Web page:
Indy Champ Sets Track Record Upsetting Favored Almond Eye to Win the Yasuda Kinen in Tokyo for Automatic Berth into Breeders' Cup Mile
Photo courtesy of Yuki Shimono
Edited article by Junichi Takada, Japan Racing Association
TOKYO (June 2, 2019) – Silk Racing Co’s 4-year-old Indy Champ (JPN) defeated the 5-year-old mare Aerolithe (JPN) by a neck in track-record time, with the winner’s favored stablemate Almond Eye (JPN) finishing third, to win the 69th running of the about one mile US $2,075,000 Yasuda Kinen (G1) on turf at Tokyo Racecourse, and earned an automatic berth in the Breeders’ Cup Mile (G1) through the international Breeders’ Cup Challenge. The Breeders’ Cup Challenge is an international series of 86 stakes races whose winners receive free berths and fees paid into a corresponding race of the Breeders’ Cup World Championships, which will be held at Santa Anita Park in Arcadia, California on November 1-2.
As part of the benefits of the Challenge series, the Breeders’ Cup will pay the entry fees for Indy Champ to start in the Breeders’ Cup Mile. Breeders’ Cup will also provide a $40,000 travel allowance for all starters based outside of North America to compete in the World Championships.
Trained by Hidetaka Otonashi and ridden to victory by Yuichi Fukunaga, Indy Champ completed the mile in 1:30.9 over a firm course, lowering the course record by 0.4, set by Strong Return (JPN), also under Fukunaga, in the 2012 Yasuda Kinen.
Before a crowd of 74,008 and sent off as the 19-1 fourth choice in the 16-horse field, Indy Champ, a bay son Stay Gold (JPN), secured a rail trip in fifth up to the top of the straight. After struggling behind a wall of horses in early stretch, he threaded out with two furlongs remaining, displayed a good turn of foot up the hill and stretched strongly, overtaking the pacesetter in the final strides to clear the wire first.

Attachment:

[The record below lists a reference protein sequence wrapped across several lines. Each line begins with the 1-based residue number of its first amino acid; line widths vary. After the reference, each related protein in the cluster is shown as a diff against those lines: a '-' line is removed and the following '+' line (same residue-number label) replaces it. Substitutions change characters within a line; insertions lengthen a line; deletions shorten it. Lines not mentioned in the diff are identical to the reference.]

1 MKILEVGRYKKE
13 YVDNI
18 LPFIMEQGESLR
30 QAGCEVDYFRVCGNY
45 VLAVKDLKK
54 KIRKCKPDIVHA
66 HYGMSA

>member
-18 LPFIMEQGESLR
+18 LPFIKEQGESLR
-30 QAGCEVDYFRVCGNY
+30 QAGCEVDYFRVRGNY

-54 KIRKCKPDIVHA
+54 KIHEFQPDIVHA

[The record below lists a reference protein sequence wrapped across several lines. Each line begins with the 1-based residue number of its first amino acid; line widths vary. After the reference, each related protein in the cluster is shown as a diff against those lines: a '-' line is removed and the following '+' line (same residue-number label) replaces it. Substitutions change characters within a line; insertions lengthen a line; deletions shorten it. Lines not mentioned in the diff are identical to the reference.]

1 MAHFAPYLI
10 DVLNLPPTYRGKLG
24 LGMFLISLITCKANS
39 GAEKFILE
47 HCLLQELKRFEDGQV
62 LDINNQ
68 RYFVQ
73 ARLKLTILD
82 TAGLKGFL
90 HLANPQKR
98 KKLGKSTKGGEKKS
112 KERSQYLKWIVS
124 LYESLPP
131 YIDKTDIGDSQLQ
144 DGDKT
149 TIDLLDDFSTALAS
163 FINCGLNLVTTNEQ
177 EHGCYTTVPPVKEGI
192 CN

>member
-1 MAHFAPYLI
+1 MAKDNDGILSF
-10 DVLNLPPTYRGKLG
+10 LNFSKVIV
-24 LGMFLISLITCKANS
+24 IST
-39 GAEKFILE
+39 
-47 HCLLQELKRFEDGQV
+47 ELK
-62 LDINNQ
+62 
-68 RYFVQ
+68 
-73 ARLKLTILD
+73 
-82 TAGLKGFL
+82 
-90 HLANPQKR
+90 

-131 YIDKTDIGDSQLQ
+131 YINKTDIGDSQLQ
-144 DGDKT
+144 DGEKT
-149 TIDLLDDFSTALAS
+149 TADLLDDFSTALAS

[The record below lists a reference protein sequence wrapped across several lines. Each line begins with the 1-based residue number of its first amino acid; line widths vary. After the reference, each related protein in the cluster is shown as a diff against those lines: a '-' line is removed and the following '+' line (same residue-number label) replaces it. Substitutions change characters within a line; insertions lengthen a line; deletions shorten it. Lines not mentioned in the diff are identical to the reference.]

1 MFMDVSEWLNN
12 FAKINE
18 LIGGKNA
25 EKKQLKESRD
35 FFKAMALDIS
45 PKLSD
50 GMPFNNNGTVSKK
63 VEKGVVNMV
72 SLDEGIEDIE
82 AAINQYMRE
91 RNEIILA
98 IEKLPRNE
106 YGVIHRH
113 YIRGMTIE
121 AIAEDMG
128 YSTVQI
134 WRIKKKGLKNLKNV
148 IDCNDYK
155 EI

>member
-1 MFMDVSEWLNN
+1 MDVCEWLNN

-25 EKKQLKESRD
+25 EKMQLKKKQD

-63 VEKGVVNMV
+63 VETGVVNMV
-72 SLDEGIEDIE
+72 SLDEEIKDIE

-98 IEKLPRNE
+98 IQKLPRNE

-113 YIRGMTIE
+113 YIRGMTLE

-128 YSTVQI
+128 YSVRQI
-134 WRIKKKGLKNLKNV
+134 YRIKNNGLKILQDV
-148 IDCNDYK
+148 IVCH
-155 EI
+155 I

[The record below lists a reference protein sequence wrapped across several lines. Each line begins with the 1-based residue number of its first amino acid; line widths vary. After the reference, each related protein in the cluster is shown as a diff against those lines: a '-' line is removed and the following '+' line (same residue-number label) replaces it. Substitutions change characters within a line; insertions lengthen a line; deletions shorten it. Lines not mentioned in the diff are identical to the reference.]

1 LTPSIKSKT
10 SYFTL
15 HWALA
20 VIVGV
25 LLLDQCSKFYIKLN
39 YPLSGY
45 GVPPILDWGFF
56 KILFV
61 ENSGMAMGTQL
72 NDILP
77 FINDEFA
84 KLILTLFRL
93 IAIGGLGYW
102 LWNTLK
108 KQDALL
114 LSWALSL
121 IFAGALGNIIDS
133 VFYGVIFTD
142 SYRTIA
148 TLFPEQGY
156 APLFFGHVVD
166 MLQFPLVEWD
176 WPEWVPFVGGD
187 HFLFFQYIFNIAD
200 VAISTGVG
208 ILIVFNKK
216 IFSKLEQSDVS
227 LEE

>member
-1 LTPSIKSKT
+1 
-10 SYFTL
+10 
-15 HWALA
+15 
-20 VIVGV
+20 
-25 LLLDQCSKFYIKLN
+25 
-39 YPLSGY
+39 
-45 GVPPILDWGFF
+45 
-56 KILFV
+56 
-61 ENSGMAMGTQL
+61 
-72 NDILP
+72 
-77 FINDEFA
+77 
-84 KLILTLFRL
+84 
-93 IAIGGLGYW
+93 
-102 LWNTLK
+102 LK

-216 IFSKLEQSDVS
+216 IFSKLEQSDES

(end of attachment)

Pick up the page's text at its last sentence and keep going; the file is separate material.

“He was tuned up well, was in great shape, and had a good draw, so I just tried hard not to miss our break,” said Fukunaga. “He tends to get distracted when he’s up front so I kept him off the pace. We were up against fierce competition, but I believed that he had a good chance as long as I didn’t make any mistakes and he certainly responded beautifully to our expectations.”
As the third favorite, Aerolithe (12.5-1) went right to the front after a good break and set a solid pace with Guanciale (JPN) within a couple of lengths behind in second. Demonstrating good stamina, the 5-year-old daughter of Kurofune (JPN) stubbornly held on to the lead only to be caught a few strides before the finish line by Indy Champ for a neck second. Guanciale finished fourth.
The 2018 Japanese Horse of the Year, Almond Eye (1.7-1), aiming for her sixth consecutive G1 victory, immediately met traffic after breaking from stall 14 and was forced to settle between horses in the latter half of the field, a half-length behind second favorite Danon Premium (JPN). Failing to shift out at the last corner, the Lord Kanaloa filly finally found room 300 meters out and unleashed her trademark burst of speed, which was timed the fastest of the field, but had too much ground to make up and was a nose short for third.
In registering his first career Group 1, Indy Champ improved his record to six wins in 10 starts. He won two allowance races at the mile distance to close out 2018, and opened this year by winning the Tokyo Shimbun Hai (G3) at Tokyo by a half-length on Feb. 3. He followed that win with a fourth-place effort in the Yomiouri Milers Cup (G2) at Kyoto on April 21.
The Yasuda Kinen was the fourth Breeders’ Cup Mile “Win and You’re In” series race to be run on the fourth different continent this year. Do it Again (SAF) won the L’Ormarins Queen’s Plate (G1) at Kenilworth in South Africa on Jan. 5 to earn the first automatic Mile berth of 2019. The 4-year-old homebred Tamburo Di Oro (CHI) won the Gran Premio Club Hipico Falabella (G1) in Santiago, Chile on May 26 and the 5-year-old Bolo won the Shoemaker Mile (G1) at Santa Anita Park in California on May 27.
About Breeders’ Cup
The Breeders’ Cup administers the Breeders’ Cup World Championships, Thoroughbred racing’s year-end Championships. The Breeders’ Cup also administers the Breeders’ Cup Challenge qualifying series, which provides automatic starting positions into the Championships races. The 2019 Breeders’ Cup World Championships, consisting of 14 Graded Stakes with purses and awards totaling more than $30 million, will be held on November 1-2 at Santa Anita Park in Arcadia, Calif., and will be televised live by the NBC Sports Group. Breeders’ Cup press releases appear on the Breeders’ Cup website, www.breederscup.com. You can also follow the Breeders’ Cup on social media platforms Facebook, Twitter, Instagram and YouTube.
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